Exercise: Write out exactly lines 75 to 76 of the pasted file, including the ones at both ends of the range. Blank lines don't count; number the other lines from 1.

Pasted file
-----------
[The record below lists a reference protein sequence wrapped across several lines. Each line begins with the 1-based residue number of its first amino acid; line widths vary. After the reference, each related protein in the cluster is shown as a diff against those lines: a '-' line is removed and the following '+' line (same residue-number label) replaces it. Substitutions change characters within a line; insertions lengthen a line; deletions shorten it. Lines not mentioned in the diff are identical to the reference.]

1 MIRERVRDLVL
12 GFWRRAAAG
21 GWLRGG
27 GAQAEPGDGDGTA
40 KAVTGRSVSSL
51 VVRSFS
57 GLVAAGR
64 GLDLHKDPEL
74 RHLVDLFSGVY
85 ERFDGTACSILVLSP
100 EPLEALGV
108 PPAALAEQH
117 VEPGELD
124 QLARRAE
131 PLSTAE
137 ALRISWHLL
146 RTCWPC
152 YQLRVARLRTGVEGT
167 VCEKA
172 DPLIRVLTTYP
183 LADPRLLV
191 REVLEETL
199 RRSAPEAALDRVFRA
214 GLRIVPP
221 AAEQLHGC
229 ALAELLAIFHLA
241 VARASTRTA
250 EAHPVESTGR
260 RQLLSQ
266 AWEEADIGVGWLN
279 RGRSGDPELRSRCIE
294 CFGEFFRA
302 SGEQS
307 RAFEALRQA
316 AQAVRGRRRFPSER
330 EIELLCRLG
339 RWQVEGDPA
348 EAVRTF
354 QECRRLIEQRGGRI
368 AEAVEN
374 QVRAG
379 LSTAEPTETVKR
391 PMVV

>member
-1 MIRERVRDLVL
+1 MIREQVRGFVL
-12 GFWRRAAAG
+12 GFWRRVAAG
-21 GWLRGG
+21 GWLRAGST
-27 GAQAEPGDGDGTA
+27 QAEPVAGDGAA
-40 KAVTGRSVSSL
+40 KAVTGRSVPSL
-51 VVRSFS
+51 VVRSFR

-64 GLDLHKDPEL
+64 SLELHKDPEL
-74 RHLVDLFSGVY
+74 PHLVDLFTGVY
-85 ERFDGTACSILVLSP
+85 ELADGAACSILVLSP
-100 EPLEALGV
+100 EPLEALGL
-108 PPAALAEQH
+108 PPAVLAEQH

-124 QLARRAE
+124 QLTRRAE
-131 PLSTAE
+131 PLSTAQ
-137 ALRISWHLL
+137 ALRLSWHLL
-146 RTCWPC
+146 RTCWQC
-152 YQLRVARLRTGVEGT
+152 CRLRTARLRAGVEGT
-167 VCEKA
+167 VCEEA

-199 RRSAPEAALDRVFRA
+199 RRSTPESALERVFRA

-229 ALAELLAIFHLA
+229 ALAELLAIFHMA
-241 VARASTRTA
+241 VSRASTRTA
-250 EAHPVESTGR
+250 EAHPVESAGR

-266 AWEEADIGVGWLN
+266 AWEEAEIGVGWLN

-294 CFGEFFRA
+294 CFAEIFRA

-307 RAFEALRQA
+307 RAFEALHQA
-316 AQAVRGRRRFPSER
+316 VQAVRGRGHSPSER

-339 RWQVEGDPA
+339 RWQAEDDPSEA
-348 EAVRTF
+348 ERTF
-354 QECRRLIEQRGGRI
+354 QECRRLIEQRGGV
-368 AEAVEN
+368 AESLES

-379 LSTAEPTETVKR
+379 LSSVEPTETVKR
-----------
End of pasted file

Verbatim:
+146 RTCWQC
-152 YQLRVARLRTGVEGT